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fw: re: more on pottery pricing

updated mon 2 oct 00


philrogers pottery on sun 1 oct 00

Dear Mel,

I sent this a couple of days ago and received a message telling me that =
it had been submitted but it was never posted. Here is an amended =
version in case the original didn't meet with approval.

Best wishes,


Phil and Lynne Rogers,
Lower Cefn Faes,
Powys. LD6 5LT.
Tel/fax. (44) 01597 810875.

----- Original Message -----=20
From: philrogers pottery
To: Ceramic Arts Discussion List
Sent: Friday, September 29, 2000 5:04 PM
Subject: Re: Re: More on pottery pricing

> Charles,
> I could really get into this one but I don't have the time to write =
all that
> I would need to write to fully explain my feelings. What I would say =
> and you'll have to forgive me for what seems like a personal attack =
> its not meant to be, is that it is people with these 'hang over from
> the hippie sixties attitudes' about making pottery cheap, and =
accessible is
> what has kept studio ceramics lagging so far behind other art forms in =
the pricing game for all these years.( There are other historical, =
cultural factors I
> know). This misguided notion that studio pottery has to be almost =
given away has, over the years, gone some way to delaying the serious =
academic and financial attention that the area deserves.=20
Things ARE changing. Since the sale rooms started taking a serious =
interest in Contemporary Ceramics and some galleries both in the U.K. =
and U.S.A. recognised that the best Studio Ceramics has a rightful place =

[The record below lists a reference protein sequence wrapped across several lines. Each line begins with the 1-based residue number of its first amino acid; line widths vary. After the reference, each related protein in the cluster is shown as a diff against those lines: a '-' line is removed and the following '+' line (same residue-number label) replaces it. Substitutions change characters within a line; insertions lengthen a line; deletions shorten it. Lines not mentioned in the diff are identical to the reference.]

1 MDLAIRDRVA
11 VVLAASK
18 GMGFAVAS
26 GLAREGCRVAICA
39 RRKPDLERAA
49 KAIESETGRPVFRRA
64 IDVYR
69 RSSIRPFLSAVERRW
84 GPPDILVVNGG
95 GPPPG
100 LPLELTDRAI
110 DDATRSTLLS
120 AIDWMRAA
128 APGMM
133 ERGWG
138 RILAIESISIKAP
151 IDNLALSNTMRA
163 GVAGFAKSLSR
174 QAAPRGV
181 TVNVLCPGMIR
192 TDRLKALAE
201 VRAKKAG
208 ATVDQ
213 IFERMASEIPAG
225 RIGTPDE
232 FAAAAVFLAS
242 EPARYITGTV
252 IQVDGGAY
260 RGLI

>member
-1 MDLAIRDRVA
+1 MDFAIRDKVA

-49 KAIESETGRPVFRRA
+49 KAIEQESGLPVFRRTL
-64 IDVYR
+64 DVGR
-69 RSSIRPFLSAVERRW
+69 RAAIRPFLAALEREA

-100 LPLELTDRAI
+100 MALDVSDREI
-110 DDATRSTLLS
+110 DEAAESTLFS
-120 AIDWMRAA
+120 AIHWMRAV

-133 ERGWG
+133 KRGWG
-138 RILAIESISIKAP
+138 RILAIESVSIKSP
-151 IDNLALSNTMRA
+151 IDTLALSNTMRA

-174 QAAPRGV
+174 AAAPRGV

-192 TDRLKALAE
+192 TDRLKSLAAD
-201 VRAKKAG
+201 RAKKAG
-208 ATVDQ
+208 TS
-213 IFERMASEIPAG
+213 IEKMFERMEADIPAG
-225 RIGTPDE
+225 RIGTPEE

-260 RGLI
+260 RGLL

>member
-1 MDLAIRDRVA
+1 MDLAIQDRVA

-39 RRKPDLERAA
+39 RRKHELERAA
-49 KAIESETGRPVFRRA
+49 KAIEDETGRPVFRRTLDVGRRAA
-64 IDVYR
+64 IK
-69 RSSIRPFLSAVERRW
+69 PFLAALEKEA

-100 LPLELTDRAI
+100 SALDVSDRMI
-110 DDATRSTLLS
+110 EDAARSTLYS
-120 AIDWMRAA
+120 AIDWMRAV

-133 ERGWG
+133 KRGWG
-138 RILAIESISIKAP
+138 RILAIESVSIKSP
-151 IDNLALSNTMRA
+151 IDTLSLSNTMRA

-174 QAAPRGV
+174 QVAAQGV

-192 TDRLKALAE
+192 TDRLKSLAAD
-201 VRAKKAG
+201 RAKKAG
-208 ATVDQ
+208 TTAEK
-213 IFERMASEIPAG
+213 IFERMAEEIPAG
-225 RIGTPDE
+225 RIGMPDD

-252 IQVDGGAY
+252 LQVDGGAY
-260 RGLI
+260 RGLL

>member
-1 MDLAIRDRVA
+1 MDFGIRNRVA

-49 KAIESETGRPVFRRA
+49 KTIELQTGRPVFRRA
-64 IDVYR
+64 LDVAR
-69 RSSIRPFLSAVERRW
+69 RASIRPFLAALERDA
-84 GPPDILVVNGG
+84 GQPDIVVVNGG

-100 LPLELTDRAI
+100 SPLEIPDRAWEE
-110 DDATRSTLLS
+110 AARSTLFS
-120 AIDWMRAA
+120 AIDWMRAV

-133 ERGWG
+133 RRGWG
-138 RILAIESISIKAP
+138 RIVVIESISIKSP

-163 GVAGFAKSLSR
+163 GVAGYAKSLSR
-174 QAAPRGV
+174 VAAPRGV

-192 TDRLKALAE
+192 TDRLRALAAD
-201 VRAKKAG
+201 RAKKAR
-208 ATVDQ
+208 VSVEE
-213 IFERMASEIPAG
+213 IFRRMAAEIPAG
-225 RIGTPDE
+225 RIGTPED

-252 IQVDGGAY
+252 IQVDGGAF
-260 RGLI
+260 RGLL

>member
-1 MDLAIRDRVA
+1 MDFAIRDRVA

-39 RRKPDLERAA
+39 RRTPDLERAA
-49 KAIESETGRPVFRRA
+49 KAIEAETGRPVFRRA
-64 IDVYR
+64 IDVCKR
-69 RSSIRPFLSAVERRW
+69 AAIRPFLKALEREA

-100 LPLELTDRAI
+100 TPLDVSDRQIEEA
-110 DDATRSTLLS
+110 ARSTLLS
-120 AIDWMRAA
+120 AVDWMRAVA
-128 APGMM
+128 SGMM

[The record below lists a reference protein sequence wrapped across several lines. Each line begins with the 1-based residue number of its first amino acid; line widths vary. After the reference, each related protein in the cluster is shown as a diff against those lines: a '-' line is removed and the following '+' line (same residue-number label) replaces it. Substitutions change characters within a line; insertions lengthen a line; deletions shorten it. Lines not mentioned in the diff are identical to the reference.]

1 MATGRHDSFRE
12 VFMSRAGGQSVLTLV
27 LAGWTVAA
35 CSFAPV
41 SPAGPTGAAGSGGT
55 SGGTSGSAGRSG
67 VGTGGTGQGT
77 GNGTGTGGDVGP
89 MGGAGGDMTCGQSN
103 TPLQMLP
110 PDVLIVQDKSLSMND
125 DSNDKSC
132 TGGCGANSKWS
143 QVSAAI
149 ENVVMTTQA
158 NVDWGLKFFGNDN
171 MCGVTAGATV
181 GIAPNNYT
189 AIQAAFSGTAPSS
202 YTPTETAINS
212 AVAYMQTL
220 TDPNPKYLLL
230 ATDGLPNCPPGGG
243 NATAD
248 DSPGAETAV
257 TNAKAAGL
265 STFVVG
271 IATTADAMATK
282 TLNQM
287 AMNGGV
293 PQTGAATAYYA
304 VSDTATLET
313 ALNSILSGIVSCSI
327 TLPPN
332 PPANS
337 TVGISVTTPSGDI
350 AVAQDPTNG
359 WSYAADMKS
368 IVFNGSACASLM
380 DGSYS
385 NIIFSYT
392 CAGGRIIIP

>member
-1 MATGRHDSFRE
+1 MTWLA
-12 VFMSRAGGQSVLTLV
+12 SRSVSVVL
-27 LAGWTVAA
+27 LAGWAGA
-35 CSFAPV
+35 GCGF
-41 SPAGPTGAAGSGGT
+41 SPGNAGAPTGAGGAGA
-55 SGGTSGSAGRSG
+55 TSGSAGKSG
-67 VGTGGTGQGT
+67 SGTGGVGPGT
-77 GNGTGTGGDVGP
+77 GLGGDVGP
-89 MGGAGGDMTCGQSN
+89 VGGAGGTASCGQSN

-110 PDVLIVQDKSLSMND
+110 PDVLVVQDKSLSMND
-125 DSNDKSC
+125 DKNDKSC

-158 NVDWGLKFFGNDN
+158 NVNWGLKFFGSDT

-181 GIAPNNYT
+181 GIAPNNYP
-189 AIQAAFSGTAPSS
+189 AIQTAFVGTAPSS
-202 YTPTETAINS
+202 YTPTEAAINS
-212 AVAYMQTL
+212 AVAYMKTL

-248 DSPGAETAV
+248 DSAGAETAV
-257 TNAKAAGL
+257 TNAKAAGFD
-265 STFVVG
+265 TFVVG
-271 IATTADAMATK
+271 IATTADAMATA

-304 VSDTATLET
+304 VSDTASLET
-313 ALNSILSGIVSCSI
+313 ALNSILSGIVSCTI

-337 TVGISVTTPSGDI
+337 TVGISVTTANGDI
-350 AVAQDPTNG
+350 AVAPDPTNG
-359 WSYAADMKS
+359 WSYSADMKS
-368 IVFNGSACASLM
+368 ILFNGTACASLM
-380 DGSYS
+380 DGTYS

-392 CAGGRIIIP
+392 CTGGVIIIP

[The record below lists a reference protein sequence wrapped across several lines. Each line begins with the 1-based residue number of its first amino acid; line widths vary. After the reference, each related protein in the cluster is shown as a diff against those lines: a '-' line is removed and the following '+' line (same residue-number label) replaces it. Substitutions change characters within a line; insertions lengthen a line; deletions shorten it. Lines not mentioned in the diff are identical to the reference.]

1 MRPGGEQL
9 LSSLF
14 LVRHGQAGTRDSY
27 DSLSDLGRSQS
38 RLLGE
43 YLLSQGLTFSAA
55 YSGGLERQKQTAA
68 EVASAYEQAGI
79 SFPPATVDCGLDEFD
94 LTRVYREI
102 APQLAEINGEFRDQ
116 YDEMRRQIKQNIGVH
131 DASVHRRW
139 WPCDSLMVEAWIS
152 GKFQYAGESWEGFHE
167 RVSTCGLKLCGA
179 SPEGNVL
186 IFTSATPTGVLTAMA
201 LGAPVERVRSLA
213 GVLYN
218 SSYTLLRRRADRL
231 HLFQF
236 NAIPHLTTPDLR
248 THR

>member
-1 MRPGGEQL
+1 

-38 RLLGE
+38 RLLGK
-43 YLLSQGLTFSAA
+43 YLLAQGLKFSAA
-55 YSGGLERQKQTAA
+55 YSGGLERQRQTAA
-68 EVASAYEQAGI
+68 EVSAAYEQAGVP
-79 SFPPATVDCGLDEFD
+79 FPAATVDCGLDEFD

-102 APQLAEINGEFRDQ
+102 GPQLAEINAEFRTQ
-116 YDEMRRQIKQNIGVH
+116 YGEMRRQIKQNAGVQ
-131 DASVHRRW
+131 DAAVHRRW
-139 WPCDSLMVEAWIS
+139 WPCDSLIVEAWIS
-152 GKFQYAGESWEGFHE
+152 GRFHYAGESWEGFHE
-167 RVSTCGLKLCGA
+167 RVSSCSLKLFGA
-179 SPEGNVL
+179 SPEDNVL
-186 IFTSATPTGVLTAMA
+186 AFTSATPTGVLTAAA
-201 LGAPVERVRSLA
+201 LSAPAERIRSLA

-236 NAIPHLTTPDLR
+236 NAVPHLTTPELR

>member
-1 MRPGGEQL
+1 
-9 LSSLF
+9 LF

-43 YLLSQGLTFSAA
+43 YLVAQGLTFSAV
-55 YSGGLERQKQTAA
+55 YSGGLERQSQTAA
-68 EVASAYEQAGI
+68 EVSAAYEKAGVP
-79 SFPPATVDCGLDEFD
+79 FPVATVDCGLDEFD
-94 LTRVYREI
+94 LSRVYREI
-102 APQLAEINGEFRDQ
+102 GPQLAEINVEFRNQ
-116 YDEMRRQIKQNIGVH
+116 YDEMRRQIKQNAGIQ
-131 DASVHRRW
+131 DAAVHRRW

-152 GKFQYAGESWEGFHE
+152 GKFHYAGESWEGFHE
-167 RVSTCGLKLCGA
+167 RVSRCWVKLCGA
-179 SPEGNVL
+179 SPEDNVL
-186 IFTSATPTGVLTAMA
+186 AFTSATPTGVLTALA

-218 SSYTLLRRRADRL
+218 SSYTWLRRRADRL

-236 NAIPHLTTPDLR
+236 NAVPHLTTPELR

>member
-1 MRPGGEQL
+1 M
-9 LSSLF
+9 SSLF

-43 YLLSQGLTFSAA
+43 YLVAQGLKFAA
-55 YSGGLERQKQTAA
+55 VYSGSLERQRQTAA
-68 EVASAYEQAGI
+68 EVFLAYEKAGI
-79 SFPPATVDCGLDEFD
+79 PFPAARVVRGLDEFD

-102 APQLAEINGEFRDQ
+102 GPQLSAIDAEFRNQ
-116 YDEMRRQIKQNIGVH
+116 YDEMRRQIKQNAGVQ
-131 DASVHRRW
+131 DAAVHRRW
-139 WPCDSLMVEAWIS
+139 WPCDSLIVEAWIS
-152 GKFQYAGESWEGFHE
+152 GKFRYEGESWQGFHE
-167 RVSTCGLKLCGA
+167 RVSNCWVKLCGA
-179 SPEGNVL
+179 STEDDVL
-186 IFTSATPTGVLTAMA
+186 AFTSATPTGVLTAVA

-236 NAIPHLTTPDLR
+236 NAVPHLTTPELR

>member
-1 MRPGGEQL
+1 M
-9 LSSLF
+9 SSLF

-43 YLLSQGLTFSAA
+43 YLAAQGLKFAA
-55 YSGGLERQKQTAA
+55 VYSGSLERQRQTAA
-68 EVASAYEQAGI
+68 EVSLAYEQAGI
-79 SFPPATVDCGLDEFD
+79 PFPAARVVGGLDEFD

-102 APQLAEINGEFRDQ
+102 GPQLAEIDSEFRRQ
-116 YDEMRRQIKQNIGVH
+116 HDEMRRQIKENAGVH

alongside the best of fine art, we have seen a dramatic improvement in =
the way that pots are viewed and considered by he public.
> There are people working in clay who have stuck their neck on the line =
> asked higher prices in an attempt to bring to ceramics the recognition =
> serious attention that it deserves. Why the hell should good quality =
> be cheap? Who says it should be? If it wasn't for a number of those =
> asking those higher prices and the sale rooms achieving high results =
> much do you think the average pot would cost? Have you considered the =
> on effect? It is partly because Shimaoka, or Brother Thomas, or =
Lucie Rie,
> or Hamada or even Bernard Leach sell for large amounts of money that =
> then can achieve a price higher than they might have hoped and a price =
more commensurate with the efforts, expense, creative talent involved in =
making it.
As much as I greatly admire Warren MacKenzie and his work I believe =
his attitude to pricing has done the pottery world no favours at all. ( =
that should get them going!!!)
> Before you knock those who are achieving high prices just stop and =
> for one moment why they are getting those prices and the effect they =
have of
> pulling everyone else up the ladder with them. I was really saddened =
and embarrassed to
> read the whining posts criticising the high prices of Shimaoka and =
Brother Thomas.
> People achieve those prices because other people are prepared to pay =
> Whatever their reasons are - usually because they recognise talent and =
> lifetimes dedication.=20
There exists a self regulating mechanism. In other words a certain =
potters prices are to a large extent governed by the people who buy his =
or her work. I have a friend who makes pots and sells them too cheaply =
(in my opinion). The net effect is that he never has enough work yet he =
stays up half the night trying to keep up. The message here is clear, he =